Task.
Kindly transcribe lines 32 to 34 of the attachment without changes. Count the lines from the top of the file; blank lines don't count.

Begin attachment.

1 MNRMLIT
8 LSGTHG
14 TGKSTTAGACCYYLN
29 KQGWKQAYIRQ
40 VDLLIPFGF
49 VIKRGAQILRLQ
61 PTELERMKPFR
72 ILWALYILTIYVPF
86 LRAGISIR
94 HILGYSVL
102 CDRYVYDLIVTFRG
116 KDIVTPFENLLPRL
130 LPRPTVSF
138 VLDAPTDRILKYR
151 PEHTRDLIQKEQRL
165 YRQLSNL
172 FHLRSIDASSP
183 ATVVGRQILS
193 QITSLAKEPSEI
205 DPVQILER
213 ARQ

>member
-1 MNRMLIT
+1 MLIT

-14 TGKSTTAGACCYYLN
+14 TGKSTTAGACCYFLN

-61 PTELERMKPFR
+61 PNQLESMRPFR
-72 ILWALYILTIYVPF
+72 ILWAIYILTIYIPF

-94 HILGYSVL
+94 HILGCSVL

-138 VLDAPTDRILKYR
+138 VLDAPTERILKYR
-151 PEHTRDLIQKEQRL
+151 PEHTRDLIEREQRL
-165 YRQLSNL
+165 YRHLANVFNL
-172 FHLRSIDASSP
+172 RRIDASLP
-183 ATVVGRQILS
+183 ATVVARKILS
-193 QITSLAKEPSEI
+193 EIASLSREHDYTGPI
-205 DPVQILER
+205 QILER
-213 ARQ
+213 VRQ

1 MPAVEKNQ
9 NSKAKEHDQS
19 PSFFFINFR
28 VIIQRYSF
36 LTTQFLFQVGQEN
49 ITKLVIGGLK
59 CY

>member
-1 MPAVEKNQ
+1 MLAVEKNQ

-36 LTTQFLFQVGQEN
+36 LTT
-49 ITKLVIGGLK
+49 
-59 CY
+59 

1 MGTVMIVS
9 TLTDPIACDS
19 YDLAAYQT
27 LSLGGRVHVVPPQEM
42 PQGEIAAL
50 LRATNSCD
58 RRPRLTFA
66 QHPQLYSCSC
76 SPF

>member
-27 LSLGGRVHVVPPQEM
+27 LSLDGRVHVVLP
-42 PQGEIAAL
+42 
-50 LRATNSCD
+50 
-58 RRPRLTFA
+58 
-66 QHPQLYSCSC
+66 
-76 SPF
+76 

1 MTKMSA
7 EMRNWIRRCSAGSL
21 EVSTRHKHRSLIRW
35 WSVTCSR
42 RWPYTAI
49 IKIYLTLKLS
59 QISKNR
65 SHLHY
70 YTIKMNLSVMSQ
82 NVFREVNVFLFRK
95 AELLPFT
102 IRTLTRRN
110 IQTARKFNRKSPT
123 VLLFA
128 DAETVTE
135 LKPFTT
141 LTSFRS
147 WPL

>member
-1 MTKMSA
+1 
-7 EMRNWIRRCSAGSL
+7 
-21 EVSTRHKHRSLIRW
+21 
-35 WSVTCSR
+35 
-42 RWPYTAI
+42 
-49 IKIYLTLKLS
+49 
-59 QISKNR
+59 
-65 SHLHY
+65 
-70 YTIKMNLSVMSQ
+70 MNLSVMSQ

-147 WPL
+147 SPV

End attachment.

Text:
+94 HILGCSVL

-138 VLDAPTDRILKYR
+138 VLDAPTERILKYR